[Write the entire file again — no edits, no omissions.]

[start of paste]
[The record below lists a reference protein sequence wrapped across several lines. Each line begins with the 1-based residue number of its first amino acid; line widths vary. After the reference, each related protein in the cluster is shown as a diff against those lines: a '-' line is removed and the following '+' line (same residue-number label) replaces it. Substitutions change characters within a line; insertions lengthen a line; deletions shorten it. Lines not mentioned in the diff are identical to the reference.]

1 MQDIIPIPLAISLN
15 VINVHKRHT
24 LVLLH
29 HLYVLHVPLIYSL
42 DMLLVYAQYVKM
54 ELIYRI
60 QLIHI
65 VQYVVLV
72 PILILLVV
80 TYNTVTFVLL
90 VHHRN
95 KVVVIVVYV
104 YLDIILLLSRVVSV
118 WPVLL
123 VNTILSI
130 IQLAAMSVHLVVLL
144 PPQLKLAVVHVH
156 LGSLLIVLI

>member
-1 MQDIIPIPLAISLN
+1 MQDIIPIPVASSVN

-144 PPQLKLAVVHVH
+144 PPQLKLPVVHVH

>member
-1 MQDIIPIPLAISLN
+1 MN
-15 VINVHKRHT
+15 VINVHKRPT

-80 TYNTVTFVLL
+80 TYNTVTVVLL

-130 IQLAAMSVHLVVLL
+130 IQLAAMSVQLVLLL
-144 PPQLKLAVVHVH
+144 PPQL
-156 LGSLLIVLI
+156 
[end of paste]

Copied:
[The record below lists a reference protein sequence wrapped across several lines. Each line begins with the 1-based residue number of its first amino acid; line widths vary. After the reference, each related protein in the cluster is shown as a diff against those lines: a '-' line is removed and the following '+' line (same residue-number label) replaces it. Substitutions change characters within a line; insertions lengthen a line; deletions shorten it. Lines not mentioned in the diff are identical to the reference.]

1 MQDIIPIPLAISLN
15 VINVHKRHT
24 LVLLH
29 HLYVLHVPLIYSL
42 DMLLVYAQYVKM
54 ELIYRI
60 QLIHI
65 VQYVVLV
72 PILILLVV
80 TYNTVTFVLL
90 VHHRN
95 KVVVIVVYV
104 YLDIILLLSRVVSV
118 WPVLL
123 VNTILSI
130 IQLAAMSVHLVVLL
144 PPQLKLAVVHVH
156 LGSLLIVLI

>member
-1 MQDIIPIPLAISLN
+1 MQDIIPIPVASSVN

-144 PPQLKLAVVHVH
+144 PPQLKLPVVHVH

>member
-1 MQDIIPIPLAISLN
+1 MN
-15 VINVHKRHT
+15 VINVHKRPT

-80 TYNTVTFVLL
+80 TYNTVTVVLL

-130 IQLAAMSVHLVVLL
+130 IQLAAMSVQLVLLL
-144 PPQLKLAVVHVH
+144 PPQL
-156 LGSLLIVLI
+156 